Alzheimer’s disease could affect the whole body

Researchers from the University of British Columbia found in studies on mice that Alzheimer's disease could be triggered in other parts of the body, not just the brain. Photo courtesy of the University of British Columbia

Nov. 1 (UPI) — A new discovery could change the way scientists think about where Alzheimer’s disease originates in the body.

It has long been believed that Alzheimer’s disease, the leading cause of dementia, begins in the brain, but a new study by researchers from the University of British Columbia and researchers in China found that the neurodegenerative disease could actually begin elsewhere in the body.

The study, published Tuesday in Molecular Psychiatry, showed how toxic amyloid-beta proteins could be targeted in the kidney or liver to eliminate the protein from the blood before it ever reaches the brain.

Amyloid-beta is also found in blood platelets, blood vessels and muscles, along with being a precursor protein in other organs.

In patients with Alzheimer’s disease, amyloid-beta proteins can form clumps or plaques that kill brain cells.

Researchers used a process known as parabiosis, where two specimens are attached together surgically in order to share the same blood supply for several months. They used parabiosis on two groups of mice, one that did not have Alzheimer’s disease and mice modified to carry a mutant human gene to produce high levels of amyloid-beta leading to Alzheimer’s disease.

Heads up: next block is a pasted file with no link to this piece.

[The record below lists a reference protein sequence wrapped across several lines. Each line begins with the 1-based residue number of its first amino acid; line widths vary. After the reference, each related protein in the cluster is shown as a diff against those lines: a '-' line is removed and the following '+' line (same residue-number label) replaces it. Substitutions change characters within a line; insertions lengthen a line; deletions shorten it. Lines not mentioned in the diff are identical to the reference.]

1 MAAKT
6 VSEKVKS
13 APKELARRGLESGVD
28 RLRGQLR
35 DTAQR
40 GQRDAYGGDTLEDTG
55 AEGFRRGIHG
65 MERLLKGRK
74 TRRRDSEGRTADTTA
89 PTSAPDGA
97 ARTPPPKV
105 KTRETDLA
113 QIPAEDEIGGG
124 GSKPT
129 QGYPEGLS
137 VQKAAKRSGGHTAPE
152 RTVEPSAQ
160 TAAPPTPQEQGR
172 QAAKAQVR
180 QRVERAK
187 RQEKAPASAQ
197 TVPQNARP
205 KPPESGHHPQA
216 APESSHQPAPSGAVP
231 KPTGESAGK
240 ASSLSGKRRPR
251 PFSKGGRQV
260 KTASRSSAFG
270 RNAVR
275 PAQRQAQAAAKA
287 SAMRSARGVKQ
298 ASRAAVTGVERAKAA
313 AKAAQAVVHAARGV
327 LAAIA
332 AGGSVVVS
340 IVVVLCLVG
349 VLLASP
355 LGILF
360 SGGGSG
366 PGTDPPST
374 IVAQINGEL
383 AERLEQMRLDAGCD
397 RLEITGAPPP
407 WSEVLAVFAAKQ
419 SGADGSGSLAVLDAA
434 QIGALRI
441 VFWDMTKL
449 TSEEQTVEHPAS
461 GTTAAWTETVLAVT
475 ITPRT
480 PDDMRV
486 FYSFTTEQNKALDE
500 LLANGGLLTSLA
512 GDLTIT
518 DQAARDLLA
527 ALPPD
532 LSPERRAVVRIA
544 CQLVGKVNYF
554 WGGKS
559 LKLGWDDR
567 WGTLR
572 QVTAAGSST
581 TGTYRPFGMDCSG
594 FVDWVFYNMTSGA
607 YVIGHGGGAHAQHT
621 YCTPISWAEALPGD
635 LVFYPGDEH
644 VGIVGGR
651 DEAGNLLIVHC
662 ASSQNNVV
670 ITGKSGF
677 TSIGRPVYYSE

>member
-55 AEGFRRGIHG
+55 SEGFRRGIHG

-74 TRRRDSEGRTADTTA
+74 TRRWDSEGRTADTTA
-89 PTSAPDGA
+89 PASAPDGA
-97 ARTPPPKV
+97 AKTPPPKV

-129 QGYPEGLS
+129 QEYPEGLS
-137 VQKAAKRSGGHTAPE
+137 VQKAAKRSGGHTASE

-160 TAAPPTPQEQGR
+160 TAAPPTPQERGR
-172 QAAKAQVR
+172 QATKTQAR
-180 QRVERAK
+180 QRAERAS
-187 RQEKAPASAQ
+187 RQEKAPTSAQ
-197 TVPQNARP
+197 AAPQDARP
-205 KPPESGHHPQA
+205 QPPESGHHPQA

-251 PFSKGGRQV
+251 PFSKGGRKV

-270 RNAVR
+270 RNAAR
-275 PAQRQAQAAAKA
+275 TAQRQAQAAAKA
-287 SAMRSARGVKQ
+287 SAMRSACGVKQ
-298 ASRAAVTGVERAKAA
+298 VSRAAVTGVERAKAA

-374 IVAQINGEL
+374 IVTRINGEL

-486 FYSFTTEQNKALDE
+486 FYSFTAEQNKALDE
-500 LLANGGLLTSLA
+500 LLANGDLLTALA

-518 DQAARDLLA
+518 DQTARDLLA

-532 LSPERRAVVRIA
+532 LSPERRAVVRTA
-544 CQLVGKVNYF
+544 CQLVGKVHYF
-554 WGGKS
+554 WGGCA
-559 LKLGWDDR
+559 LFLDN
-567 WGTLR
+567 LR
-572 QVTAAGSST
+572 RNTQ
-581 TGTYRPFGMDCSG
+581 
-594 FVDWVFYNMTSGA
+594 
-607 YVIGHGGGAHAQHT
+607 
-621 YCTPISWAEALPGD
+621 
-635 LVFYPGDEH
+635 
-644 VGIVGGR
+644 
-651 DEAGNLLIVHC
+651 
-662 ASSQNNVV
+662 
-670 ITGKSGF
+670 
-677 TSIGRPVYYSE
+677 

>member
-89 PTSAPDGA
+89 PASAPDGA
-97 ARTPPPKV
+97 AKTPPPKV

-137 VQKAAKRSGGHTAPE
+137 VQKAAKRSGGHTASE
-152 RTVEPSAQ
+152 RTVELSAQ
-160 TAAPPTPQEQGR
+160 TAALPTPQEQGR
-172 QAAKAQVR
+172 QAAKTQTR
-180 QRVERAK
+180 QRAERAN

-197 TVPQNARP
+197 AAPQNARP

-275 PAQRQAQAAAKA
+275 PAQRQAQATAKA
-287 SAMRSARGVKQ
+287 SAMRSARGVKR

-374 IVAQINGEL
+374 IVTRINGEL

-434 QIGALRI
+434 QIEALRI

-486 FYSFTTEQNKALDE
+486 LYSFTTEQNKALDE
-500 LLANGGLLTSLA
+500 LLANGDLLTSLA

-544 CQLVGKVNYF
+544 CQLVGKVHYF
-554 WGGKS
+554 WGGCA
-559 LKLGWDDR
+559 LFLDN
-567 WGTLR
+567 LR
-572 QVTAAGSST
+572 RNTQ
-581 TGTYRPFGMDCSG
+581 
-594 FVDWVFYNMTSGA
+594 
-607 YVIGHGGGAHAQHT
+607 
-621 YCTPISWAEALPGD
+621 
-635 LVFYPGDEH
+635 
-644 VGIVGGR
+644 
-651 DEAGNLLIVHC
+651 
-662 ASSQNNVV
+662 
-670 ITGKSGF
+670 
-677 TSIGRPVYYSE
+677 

The study showed that the normal mice joined genetically to the modified mice for a year contracted Alzheimer’s when the amyloid-beta protein traveled from the genetically modified mice to the brains of the normal mice.

The normal mice also developed twisted protein strands or tangles that form inside brain cells, killing the brain cells along with other Alzheimer’s-related damage including brain cell degeneration, microbleeds, inflammation and an impaired ability to transmit signals involved in learning and memory.

“The blood-brain barrier weakens as we age,” Dr. Welhong Song, a Canada Research Chair in Alzheimer’s Disease and UBC psychiatry professor, said in a news release.

“That might allow more amyloid beta to infiltrate the brain, supplementing what is produced by the brain itself and accelerating the deterioration. Alzheimer’s disease is clearly a disease of the brain, but we need to pay attention to the whole body to understand where it comes from, and how to stop it.”


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